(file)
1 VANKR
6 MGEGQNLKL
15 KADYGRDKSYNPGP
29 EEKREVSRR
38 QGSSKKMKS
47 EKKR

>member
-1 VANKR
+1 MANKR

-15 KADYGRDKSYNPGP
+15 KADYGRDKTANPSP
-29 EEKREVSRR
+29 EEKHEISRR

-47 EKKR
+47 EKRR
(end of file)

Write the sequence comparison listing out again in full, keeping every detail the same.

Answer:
1 VANKR
6 MGEGQNLKL
15 KADYGRDKSYNPGP
29 EEKREVSRR
38 QGSSKKMKS
47 EKKR

>member
-1 VANKR
+1 MANKR

-15 KADYGRDKSYNPGP
+15 KADYGRDKTANPSP
-29 EEKREVSRR
+29 EEKHEISRR

-47 EKKR
+47 EKRR